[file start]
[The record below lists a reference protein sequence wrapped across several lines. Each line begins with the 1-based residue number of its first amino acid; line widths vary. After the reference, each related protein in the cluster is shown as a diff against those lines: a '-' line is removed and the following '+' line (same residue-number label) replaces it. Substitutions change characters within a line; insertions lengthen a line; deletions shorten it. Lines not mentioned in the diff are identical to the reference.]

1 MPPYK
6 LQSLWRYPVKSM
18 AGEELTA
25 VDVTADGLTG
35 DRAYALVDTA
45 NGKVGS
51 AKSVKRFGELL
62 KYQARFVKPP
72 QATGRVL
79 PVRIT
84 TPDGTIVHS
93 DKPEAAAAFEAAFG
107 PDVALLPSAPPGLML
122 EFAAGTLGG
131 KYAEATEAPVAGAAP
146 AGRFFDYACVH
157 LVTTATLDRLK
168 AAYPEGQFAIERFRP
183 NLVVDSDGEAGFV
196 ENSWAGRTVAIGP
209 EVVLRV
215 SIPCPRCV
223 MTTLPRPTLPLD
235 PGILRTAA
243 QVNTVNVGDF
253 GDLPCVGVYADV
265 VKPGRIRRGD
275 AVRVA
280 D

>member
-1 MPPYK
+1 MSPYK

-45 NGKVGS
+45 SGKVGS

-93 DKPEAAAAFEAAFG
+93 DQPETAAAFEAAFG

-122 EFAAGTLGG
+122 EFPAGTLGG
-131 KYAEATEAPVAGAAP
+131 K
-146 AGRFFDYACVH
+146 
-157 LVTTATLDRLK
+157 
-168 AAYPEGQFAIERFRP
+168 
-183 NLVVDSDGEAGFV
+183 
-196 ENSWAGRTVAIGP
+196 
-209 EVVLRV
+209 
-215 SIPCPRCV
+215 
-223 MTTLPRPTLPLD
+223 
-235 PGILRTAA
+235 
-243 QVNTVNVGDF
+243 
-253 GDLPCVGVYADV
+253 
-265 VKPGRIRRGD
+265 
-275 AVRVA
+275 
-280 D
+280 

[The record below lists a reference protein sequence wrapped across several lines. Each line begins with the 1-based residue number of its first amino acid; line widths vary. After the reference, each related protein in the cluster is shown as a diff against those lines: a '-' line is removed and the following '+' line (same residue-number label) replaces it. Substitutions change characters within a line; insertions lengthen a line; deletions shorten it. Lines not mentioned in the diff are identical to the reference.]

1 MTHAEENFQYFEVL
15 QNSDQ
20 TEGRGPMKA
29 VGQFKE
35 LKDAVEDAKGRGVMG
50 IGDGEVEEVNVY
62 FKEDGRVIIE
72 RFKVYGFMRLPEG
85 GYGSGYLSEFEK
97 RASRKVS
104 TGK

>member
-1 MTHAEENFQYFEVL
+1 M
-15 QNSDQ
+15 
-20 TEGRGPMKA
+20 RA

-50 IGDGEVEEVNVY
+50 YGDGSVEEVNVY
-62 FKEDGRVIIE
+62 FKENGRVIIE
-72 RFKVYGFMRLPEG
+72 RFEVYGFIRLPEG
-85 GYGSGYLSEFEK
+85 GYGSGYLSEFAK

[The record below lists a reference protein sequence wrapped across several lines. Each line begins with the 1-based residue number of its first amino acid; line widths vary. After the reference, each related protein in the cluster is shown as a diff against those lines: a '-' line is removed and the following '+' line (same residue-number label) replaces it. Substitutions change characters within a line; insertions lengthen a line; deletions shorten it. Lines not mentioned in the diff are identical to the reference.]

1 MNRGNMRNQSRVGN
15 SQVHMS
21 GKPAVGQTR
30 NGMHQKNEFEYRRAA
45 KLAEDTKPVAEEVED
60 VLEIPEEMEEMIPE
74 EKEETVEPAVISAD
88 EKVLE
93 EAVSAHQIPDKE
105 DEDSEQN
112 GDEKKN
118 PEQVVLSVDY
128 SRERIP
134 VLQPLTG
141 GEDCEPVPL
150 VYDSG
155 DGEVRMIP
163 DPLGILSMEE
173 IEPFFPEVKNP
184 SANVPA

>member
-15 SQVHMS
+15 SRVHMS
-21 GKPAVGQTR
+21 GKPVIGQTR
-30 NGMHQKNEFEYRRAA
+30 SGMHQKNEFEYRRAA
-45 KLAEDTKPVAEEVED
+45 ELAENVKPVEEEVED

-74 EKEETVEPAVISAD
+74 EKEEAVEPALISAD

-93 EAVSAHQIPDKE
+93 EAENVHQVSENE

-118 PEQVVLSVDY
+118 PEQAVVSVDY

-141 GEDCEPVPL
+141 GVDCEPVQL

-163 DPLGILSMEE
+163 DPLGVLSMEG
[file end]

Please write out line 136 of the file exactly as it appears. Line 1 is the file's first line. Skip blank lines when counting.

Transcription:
+163 DPLGVLSMEG